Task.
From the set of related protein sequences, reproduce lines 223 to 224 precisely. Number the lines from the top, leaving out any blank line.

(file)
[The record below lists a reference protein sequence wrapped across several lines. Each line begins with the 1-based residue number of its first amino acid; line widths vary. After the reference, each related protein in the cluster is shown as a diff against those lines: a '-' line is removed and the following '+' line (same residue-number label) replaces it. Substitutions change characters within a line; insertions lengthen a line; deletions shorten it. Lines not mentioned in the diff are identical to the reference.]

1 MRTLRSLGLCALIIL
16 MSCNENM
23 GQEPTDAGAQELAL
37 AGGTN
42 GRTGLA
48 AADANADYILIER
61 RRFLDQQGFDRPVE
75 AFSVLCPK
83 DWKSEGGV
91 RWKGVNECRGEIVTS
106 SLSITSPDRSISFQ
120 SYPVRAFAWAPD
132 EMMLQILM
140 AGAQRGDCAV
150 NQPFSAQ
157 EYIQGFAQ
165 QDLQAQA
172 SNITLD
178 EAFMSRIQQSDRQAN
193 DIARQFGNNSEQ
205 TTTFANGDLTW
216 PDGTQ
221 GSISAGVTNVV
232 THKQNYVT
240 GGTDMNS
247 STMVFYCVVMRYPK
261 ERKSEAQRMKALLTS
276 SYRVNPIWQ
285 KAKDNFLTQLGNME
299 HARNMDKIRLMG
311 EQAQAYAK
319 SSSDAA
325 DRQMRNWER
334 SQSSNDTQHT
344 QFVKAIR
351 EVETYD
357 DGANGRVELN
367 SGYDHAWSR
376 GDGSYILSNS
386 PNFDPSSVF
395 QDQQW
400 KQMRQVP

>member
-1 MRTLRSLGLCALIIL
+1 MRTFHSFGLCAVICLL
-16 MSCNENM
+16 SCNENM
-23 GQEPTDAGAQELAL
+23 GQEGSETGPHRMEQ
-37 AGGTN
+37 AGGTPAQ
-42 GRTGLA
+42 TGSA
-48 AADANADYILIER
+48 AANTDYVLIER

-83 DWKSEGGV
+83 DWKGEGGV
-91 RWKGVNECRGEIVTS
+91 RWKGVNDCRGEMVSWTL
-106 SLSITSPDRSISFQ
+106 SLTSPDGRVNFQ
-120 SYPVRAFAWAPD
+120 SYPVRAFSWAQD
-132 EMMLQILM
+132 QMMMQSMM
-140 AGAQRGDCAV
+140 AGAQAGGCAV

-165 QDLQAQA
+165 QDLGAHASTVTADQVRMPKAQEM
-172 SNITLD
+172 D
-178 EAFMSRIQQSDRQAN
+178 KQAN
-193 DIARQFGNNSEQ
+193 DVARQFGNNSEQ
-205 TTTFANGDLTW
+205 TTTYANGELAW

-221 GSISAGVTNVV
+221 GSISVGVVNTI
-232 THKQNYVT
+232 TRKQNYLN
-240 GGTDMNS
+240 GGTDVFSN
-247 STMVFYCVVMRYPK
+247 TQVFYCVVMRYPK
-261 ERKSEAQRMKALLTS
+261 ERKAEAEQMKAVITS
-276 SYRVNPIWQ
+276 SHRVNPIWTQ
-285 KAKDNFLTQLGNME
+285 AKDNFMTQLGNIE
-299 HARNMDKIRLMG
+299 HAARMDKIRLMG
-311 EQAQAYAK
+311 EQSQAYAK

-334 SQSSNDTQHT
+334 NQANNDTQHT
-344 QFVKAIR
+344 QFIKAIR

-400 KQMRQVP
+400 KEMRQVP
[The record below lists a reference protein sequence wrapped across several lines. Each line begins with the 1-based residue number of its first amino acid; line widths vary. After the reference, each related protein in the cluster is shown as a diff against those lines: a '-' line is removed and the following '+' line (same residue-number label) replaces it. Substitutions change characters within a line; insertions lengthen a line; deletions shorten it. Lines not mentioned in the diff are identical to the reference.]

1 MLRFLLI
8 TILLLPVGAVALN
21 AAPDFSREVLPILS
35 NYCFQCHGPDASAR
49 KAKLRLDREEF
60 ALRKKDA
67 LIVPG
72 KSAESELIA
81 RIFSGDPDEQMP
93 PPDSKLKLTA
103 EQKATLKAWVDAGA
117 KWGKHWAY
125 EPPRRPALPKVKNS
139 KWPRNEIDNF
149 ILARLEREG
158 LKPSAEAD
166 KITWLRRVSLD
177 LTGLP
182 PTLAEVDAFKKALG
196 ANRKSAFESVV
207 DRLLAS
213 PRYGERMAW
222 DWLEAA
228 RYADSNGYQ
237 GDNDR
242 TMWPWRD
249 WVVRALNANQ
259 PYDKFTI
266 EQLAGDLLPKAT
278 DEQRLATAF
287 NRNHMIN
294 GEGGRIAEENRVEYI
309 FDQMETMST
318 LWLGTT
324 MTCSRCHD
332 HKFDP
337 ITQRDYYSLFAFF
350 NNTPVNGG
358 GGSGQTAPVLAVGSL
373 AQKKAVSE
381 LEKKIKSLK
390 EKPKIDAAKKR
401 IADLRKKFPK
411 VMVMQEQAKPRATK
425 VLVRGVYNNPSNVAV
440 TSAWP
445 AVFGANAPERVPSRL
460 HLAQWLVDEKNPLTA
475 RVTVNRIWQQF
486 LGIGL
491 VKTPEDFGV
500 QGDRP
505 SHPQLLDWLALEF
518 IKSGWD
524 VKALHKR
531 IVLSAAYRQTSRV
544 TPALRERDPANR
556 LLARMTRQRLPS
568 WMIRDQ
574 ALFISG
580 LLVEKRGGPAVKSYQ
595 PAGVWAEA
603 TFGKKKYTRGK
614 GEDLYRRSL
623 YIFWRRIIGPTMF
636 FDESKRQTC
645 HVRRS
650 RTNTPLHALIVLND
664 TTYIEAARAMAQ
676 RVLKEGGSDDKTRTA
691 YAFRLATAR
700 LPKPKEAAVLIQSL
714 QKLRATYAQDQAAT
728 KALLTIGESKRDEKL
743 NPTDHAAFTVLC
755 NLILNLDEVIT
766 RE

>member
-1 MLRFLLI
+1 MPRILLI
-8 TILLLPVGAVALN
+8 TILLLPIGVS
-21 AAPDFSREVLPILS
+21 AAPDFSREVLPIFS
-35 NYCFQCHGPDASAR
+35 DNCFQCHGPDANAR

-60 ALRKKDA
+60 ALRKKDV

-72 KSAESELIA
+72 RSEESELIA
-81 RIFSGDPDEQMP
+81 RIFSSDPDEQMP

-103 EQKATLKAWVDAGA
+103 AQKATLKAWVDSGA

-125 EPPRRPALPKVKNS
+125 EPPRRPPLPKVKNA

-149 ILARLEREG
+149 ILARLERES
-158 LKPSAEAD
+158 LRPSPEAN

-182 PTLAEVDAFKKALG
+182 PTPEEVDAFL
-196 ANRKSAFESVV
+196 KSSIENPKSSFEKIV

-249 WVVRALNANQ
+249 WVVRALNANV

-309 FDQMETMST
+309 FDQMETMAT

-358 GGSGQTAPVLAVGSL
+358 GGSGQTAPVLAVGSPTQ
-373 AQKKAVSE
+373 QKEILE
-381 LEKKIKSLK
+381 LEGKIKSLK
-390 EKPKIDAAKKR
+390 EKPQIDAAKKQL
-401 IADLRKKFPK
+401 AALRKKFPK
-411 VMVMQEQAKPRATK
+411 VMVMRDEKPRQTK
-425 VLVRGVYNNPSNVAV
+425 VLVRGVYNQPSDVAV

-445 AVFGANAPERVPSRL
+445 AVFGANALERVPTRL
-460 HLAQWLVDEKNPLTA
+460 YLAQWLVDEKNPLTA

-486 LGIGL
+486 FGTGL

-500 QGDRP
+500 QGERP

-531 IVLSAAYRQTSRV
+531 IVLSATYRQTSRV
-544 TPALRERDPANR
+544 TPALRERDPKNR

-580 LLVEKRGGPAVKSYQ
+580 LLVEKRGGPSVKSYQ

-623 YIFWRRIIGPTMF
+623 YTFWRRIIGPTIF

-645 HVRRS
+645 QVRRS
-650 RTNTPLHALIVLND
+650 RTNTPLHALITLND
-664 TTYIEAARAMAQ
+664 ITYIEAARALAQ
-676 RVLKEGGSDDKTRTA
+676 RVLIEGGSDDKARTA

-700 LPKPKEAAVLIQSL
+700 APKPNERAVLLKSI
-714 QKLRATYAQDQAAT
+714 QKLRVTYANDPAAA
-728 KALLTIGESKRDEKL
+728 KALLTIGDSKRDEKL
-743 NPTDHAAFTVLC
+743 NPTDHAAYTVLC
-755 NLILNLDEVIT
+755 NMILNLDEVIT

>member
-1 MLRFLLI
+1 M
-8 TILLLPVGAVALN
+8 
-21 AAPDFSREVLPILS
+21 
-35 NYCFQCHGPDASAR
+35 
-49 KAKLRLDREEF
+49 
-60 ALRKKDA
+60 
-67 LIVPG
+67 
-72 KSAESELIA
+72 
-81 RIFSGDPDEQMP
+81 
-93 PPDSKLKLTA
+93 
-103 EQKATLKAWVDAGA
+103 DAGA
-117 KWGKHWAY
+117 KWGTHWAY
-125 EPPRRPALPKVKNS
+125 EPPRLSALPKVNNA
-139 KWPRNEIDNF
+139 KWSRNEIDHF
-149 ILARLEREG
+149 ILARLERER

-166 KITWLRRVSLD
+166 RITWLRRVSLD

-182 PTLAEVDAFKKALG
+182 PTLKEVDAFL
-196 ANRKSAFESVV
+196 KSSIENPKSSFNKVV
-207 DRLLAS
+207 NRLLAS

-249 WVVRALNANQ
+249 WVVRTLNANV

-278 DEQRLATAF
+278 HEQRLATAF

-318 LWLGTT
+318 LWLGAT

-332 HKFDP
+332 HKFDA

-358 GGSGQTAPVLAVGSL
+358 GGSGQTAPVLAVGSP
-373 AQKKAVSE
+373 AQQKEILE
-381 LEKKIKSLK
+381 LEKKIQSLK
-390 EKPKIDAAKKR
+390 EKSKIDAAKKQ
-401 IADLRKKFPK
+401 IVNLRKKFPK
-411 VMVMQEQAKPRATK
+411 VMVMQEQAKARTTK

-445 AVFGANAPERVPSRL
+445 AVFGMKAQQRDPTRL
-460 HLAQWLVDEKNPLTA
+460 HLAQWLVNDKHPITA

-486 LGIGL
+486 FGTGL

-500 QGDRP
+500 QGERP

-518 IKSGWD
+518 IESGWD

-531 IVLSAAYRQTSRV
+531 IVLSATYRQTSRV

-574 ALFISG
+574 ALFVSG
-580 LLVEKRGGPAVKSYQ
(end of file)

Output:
+411 VMVMRDEKPRQTK
-425 VLVRGVYNNPSNVAV